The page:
This probability also represents the expected fraction of the genome covered by at least one read given a certain average depth of coverage. The evenness score describes how well the observed fraction of the genome covered by at least one read (which is estimated using the fraction of matching k-mers in the reference defined earlier) matches the expected fraction of the genome covered by at least one read when assuming a Poisson distribution for the depth of coverage:
This score will be close to 1 if the observed fraction of the genome with at least one read matches the expected value for a certain average depth of coverage (assuming a Poisson distribution). It will be closer to zero if only small portions of the genome are well covered. A value higher than 1 indicates that the observed fraction of the genome with at least one read is higher than the expected fraction of the genome with at least one read. To bound this score between 0 and 1, StrainGST uses the minimum of e and its reciprocal:
Finally, we combined these three metrics together in order to obtain the final score:
At each iteration, the reference strain with the highest score represents the best match to the highest abundant strain remaining in the sample and is reported to the user.
StrainGR: Strain Genome Recovery
The StrainGR pipeline consists of (1) building a concatenated reference based on reference strains reported by StrainGST, (2) aligning reads to the concatenated reference, (3) analyzing read alignments to call SNVs and large deletions, and (4) using these variant calls to analyze gene content or track strains across multiple samples.
Preparing a concatenated reference
To analyze a set of related samples together, such as a longitudinal series, StrainGR concatenates a single, unified set of representative references present across the whole dataset. This can facilitate comparisons of alignments or genomic variation across a set of samples, which may contain different strain mixes at different time points. Use of the concatenated reference allows reads with an allele unique to a particular strain to be aligned to the genome of the correct reference strain, thus helping disentangle reads from mixture samples. Genomes from the same species, however, will share conserved genomic regions (i.e., housekeeping and other core genes), where the aligner will be unable to place reads unambiguously within the concatenated reference. StrainGR detects and excludes these conserved regions from variant calling.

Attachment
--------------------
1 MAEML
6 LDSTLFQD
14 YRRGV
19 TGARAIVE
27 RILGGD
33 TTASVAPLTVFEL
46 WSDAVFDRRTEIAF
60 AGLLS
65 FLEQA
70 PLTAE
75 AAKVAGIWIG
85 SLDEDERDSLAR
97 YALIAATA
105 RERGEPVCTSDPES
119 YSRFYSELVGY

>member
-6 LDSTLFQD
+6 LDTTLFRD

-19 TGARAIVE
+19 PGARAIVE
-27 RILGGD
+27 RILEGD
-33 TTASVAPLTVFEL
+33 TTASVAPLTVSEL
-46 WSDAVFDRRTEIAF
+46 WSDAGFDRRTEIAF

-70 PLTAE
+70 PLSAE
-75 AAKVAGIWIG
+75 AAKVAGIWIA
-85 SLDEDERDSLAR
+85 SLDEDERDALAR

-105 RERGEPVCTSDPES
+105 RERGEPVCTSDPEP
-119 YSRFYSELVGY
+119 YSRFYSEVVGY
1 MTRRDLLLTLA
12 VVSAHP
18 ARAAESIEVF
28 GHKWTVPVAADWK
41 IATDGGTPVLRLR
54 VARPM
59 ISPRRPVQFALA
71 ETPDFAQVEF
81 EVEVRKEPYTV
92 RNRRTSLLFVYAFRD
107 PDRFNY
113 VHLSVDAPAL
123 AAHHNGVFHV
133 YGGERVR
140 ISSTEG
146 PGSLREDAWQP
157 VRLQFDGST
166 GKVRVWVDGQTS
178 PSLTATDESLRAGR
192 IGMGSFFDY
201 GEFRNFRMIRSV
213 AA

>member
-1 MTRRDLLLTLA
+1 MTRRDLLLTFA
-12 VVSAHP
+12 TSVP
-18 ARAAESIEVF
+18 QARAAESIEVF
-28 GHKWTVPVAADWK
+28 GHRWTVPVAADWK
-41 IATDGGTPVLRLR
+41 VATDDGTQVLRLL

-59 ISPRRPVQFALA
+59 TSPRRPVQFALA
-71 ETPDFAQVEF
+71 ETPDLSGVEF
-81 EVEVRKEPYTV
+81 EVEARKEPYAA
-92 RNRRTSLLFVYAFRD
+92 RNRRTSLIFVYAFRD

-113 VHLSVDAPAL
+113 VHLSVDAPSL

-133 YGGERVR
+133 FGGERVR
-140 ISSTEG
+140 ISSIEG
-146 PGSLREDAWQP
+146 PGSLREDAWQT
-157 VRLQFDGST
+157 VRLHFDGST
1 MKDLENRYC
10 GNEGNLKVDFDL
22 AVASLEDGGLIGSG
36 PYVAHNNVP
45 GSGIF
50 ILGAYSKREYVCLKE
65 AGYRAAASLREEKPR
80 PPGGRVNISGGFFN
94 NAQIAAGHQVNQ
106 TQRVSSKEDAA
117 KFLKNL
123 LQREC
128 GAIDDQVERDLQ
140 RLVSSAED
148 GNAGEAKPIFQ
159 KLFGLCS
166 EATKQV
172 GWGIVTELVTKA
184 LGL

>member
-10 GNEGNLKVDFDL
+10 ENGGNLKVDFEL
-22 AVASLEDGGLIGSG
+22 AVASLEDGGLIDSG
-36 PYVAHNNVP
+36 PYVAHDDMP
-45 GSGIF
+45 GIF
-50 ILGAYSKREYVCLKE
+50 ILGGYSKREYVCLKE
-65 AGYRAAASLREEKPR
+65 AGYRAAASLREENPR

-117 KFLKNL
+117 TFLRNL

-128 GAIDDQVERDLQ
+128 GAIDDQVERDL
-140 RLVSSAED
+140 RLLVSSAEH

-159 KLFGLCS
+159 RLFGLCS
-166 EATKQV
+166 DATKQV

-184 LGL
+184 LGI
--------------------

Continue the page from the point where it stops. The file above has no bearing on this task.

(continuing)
In order to minimize conserved regions where StrainGR is unable to call variants, it is important to select a set of reference strains that are not too closely related, which could result in a large fraction of the concatenated reference genome being marked as shared. To construct a concatenated set of references with an optimal degree of similarity, StrainGR includes a tool called prepare-ref that analyzes StrainGST output from a set of samples (e.g., a longitudinal set from a single patient) and generates a concatenated reference ready for use with StrainGR, optionally performing another round of clustering at a stricter threshold to prevent too-closely related genomes from being included. By default, the stricter clustering threshold is set to a Jaccard similarity of 0.7 (~ 99.2% estimated ANI).
Read alignment and filtering
The reads from a metagenomic sample are then aligned to the concatenated reference using BWA-MEM , removing read pairs with (1) improper pairing, (2) clipped alignment, or (3) implied insert size smaller than the read length. In order to identify shared regions within the concatenated reference which should be excluded from variant calling, StrainGR tracks the number of “multi-mappable” read alignments (those which map equally well at multiple locations) at each position in the reference. When the majority of aligned reads at a position are multi-mappable, StrainGR excludes this position from variant calling. We rely on BWA’s “XA” SAM tag to obtain a read’s alternative alignment locations, so aligners other than BWA are not currently supported by StrainGR.
In addition to excluding multi-mappable regions, StrainGR also excludes regions with abnormally high coverage (greater than threshold τ), likely due to genes highly conserved across genera which attract nonspecific reads from other members of the microbial community. τ was chosen such that the probability of observing a depth of coverage higher than τ is 1 × 10−7 assuming a Poisson distribution. This value results in a threshold of 10x coverage when the mean coverage depth across the genome is 1x, and a threshold of 20x when the mean is 5x.
StrainGR analyzes read alignments to identify single-nucleotide variants (SNVs) between a specific strain within a metagenomic sample and its closest reference genome identified by StrainGST. To filter likely sequencing errors, bases with an Illumina Phred base quality score < 5 are ignored by default. An allele is considered strong if the sum of base quality scores supporting that allele is (i) higher than 50 (roughly equivalent to having at least two high-quality supporting reads) and (ii) at least 10% of the total sum of base quality scores of all alleles at that genomic position. If an allele is present but doesn’t match these criteria, it is considered weak. StrainGR stores weak evidence for use when tracking a strain across multiple samples—if a particular strain is highly abundant in some samples, with many strong SNP calls, then weak calls can be useful to discern that allele in low abundance samples from the same sample set.